I knew this show was a musical, but I didn’t expect just how full-on the performance numbers would be. What was all of that like to pull off? Do you feel like you knew what to expect, going into it? Was it more challenging than you expected?
NOTARTOMASO: It’s spectacular to be a part of this show. Even just looking at the episodes now and watching back what we made, I still am in disbelief that we got to make this absolutely mind-bogglingly cool show. Each one of the musical numbers is so different. There are a million people who all collaborated to make these numbers what they are. To see them fully flushed out is a miracle. It’s like magic, watching all these things come together. We all worked really hard. We were all challenged, but it looks seamless. You’d never know that it was as difficult as it was, but you can definitely tell how much fun we’re having. That’s not a lie, for sure.
FUKUHARA: I felt so inspired, every time we got to shoot a musical number. That was really the best time on set, those musical days, because you’d be with everybody – the dancers, the ensemble, the background, and the whole crew. It felt like a party. As a person who felt like dance was always my passion, I was so inspired by watching these dancers bring it, take after take after take. It could be really, really hot, or really, really cold, or really rainy, or really dusty, or 4am, and everyone was giving it 110%, whether they were dancing, or whether they were holding the camera and running around, hoping that they won’t slip and having the person behind them spotting, so that they don’t. It truly is magic. That’s why we do it.
Do you guys have a favorite or most memorable performance in this series?
FUKUHARA: I really don’t know how I pulled off “World Without Boys.” We did it because everyone is incredible and the team is just insane. Everyone is super talented and hyper focused and technical, so that’s how we did it, but I personally didn’t think we could pull it off. We had people literally doing aerials and flips in front of me, as I tried to sting backwards at double time. I was like, “Good luck to me.” But we really did have the support of everyone and the freedom to express ourselves. There was a moment where they actually just had me improvise. I was like, “Are you sure you want me to do that? Well, if you believe in me, I guess I can give you something.” It really was collaboration. That’s what made it so special.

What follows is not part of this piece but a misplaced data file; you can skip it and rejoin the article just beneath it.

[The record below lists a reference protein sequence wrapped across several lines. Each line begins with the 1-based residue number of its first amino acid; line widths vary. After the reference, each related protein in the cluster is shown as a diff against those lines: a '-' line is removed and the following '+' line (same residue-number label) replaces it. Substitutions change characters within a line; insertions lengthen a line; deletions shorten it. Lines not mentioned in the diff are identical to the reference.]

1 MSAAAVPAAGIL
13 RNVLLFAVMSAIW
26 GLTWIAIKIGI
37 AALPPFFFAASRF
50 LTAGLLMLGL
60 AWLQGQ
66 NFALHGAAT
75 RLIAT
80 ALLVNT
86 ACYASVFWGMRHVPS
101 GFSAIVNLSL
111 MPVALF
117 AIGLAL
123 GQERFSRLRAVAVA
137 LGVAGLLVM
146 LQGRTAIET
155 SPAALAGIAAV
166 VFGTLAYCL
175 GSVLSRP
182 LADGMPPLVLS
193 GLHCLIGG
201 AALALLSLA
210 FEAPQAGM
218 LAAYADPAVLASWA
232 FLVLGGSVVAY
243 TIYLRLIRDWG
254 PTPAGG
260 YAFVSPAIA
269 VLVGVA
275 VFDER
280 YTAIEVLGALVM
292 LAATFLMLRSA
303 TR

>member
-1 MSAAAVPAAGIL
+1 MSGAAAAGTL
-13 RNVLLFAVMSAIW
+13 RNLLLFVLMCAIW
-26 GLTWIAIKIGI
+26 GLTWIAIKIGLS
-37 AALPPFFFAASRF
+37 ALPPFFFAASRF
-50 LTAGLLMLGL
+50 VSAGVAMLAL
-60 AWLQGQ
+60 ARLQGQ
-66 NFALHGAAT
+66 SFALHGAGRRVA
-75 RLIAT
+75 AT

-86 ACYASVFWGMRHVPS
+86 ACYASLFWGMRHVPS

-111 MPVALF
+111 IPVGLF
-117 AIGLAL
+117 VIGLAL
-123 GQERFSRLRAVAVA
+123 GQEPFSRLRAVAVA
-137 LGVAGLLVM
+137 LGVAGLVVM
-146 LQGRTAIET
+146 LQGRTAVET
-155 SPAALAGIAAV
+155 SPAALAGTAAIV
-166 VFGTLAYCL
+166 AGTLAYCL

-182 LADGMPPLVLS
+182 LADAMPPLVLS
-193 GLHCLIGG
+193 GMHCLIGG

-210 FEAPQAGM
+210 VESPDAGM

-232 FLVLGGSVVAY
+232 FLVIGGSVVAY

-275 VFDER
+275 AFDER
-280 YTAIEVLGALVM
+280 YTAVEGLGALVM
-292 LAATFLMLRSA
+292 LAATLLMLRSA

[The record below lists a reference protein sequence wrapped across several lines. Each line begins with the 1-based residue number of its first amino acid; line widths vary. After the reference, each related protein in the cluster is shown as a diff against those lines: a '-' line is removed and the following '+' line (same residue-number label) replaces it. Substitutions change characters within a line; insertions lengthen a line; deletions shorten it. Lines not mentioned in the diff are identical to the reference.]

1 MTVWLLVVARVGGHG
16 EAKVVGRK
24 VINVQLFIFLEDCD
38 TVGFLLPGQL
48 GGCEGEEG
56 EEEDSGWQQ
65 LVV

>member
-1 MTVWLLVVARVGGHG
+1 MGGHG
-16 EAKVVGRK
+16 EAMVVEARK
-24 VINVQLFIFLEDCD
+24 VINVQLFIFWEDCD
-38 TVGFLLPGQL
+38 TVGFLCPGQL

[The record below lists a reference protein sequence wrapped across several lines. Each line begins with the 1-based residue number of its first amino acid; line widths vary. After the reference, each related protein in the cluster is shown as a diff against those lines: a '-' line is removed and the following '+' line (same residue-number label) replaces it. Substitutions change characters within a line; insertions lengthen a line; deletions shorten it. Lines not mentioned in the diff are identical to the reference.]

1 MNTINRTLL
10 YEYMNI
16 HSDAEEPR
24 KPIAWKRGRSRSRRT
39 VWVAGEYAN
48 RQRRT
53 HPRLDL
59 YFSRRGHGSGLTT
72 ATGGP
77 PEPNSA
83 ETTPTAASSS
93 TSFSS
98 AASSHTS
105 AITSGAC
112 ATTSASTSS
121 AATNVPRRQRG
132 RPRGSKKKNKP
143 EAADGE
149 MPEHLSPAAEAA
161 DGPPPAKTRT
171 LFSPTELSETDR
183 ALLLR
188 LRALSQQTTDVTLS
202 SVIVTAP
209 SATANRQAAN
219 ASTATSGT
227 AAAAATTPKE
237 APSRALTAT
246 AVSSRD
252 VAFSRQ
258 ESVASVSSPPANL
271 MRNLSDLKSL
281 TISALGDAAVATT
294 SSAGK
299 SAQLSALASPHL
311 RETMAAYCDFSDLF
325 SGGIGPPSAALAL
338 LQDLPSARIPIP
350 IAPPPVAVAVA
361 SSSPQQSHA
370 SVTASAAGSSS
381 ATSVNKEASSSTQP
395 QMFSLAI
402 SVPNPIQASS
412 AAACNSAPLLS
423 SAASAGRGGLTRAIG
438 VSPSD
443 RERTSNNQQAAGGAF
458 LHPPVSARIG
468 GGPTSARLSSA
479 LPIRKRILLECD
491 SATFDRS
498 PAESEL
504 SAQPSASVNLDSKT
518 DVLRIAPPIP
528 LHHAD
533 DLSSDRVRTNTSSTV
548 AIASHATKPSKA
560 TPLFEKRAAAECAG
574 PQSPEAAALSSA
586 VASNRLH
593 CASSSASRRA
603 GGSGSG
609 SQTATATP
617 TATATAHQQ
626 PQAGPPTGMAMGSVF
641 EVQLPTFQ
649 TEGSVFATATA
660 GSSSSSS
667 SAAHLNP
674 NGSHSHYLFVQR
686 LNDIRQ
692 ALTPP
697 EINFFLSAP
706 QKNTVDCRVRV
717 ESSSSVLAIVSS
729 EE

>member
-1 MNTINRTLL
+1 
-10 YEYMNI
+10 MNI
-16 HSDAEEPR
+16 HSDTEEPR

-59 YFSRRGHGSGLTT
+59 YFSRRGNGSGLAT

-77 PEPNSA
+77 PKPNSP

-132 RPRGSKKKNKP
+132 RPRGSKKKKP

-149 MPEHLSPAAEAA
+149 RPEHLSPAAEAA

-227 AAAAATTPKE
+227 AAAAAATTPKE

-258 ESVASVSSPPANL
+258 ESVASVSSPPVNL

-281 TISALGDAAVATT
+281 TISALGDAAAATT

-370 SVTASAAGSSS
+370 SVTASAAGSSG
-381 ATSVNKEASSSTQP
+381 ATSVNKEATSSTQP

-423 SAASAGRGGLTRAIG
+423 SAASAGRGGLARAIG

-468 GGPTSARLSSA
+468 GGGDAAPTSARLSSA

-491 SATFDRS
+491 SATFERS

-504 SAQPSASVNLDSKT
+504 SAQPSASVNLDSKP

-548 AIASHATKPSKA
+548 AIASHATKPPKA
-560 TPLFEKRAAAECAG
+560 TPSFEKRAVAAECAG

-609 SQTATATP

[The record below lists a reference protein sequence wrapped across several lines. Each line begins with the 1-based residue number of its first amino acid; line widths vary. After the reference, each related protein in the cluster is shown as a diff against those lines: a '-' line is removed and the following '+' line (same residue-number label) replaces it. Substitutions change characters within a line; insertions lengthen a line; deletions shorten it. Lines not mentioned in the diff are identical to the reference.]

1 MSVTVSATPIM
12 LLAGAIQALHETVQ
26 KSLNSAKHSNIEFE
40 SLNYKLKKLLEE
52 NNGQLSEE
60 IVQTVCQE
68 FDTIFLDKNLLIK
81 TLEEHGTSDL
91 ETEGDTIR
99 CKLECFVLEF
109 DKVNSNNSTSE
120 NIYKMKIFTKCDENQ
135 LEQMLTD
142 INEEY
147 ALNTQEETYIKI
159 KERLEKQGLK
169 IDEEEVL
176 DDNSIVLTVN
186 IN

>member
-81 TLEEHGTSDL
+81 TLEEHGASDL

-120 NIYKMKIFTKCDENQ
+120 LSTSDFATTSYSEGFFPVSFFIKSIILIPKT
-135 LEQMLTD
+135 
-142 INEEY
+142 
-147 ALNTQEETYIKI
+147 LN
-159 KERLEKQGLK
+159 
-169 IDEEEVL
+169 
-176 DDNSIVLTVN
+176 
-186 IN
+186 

NOTARTOMASO: For me, in college, I was never cast as a main character in any main stage production, so I was really daunted by leading a musical number. I had no idea what to expect. And then, we started rehearsing for “New Cool,” and all the actors, the choreographer (Jamal Sims), and the whole team were all so supportive. Everyone was really encouraging. I was obviously very terrified to be a part of something that could be so iconic. We’re holding up the name Grease, which is such an iconic, wonderful, beloved film. And the song “New Cool” is a reference to “Grease Lightning,” which is such a wonderful, amazing, fun dance. To be able to do that with my cast and Jamal’s choreography, but make it new and our own, was really daunting, but really fulfilling.